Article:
Cypriot banks are set to resume normal business operations though the capital control measures are expected to be in place for a longer period of time.
Foreign Minister Ioannis Kasoulides said that the curbs could remain in place for a month, contrary to earlier expectations that the restrictions would be lifted within days.
"A number of restrictions will be lifted and gradually, probably over a period of about a month according to the estimates of the central bank, the restrictions will be fully lifted," said Kasoulides, according to a Reuters report.
In an earlier statement, the ministry of finance said that the capital controls were necessary to "safeguard the stability of the system," which would be temporary and would be reviewed each day.
The bailed-out island nation imposed strict capital control measures that include a daily withdrawal limit of €300 ($385/£253), a €1000 ceiling on money transfers abroad, a ban on cashing of cheques and restrictions on credit card transactions to avert a run on deposits.
The tight rules were put in place in order to get a rescue package of €10bn from the "troika" of international lenders that include the European Union, the European Central Bank and the International Monetary Fund.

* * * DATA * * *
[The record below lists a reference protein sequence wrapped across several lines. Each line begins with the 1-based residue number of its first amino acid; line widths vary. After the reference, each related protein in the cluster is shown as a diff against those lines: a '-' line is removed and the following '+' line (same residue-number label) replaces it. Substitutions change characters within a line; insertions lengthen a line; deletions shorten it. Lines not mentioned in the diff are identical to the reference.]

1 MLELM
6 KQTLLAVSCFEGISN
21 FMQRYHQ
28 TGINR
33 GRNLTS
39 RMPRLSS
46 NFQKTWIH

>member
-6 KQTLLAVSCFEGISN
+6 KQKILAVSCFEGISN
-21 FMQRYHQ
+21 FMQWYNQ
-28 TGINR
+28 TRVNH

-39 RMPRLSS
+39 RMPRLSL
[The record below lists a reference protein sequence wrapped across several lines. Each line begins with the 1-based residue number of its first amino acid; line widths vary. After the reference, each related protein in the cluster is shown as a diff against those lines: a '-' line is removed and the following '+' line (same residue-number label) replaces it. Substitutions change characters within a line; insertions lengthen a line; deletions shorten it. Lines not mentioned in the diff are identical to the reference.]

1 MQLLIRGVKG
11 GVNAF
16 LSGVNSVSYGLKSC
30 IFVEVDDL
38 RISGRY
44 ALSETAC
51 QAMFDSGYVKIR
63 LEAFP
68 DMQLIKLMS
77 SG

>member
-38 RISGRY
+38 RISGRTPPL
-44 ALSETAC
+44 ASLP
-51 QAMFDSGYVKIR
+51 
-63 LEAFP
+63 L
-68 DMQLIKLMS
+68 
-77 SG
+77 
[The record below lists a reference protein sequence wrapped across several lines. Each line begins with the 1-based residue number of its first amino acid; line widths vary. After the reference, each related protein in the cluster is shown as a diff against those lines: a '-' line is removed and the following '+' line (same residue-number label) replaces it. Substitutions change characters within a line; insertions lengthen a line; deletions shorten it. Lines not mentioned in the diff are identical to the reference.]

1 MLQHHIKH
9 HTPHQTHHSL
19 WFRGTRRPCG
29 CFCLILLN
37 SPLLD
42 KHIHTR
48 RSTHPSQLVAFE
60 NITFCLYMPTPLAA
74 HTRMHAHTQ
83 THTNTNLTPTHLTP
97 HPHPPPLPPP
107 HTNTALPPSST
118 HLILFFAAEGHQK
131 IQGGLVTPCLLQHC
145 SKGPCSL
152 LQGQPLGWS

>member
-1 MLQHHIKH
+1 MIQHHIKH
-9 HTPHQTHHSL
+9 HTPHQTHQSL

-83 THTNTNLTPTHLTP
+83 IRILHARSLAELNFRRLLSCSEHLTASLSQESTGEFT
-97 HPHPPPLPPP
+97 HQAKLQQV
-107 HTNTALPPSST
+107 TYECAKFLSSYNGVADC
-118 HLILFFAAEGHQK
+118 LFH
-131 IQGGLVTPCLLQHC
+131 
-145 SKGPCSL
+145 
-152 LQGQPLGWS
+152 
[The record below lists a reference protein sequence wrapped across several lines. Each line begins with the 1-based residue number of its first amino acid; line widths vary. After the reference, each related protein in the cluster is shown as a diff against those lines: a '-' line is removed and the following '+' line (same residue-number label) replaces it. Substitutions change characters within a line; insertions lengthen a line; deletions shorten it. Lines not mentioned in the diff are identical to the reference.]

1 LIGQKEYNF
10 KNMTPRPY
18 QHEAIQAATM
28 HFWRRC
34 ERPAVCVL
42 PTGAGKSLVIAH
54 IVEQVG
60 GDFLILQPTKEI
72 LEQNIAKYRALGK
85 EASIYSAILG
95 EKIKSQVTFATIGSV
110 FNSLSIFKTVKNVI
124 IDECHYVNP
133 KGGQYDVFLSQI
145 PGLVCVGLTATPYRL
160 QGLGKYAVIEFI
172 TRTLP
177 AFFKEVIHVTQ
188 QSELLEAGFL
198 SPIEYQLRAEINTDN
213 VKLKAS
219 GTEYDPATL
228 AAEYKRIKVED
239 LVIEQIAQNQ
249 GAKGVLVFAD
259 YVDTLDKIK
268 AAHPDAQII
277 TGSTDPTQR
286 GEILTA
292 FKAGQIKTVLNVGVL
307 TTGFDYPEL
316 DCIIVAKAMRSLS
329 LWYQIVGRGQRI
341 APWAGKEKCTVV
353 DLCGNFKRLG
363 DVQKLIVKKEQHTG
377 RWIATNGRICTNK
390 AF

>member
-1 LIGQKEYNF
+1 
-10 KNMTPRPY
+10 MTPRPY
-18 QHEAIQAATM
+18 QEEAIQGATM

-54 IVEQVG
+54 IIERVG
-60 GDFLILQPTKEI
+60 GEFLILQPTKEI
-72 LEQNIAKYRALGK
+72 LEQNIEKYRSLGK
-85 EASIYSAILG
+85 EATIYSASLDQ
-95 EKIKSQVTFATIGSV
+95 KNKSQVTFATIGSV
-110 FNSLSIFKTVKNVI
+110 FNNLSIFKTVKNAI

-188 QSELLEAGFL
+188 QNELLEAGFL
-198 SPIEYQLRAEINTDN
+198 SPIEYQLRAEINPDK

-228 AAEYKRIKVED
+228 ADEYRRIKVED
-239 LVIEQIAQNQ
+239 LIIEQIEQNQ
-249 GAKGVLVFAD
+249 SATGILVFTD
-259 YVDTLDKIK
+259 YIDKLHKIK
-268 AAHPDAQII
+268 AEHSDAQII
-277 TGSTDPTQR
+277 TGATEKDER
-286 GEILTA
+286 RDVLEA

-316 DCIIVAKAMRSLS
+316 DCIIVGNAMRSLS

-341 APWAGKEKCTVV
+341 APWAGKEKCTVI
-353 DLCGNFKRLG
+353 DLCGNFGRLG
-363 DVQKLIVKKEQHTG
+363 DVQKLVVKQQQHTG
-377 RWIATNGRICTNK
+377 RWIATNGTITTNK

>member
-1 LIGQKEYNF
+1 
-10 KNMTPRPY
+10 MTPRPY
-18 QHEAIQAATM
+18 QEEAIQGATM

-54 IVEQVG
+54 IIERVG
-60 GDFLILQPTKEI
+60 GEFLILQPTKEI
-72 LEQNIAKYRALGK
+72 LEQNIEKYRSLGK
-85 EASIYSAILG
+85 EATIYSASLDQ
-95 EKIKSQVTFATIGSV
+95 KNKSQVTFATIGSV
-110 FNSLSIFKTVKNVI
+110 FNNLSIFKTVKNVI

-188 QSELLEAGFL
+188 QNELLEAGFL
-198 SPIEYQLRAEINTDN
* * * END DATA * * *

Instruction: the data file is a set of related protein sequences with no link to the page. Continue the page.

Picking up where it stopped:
Cyprus is the first eurozone nation to impose capital controls and a levy on deposits above certain amounts as it has to raise €5.8bn to qualify for the bailout fund.
President Nicos Anastasiades praised the Cypriots for their "maturity and responsibility" as they waited patiently before the banks when they reopened for six hours. The branches were open at 10:00 GMT on Thursday, 28 March and were closed at 16:00 GMT.
Meanwhile, the president will cut back his salary by 25 percent while his cabinet ministers will take a 20 percent reduction, a presidential aide told AFP. The government has also appointed three ex-supreme court judges to look into the financial crisis.
The Cyprus stock exchange which has remained shut since 16 March will not be reopened until after Easter.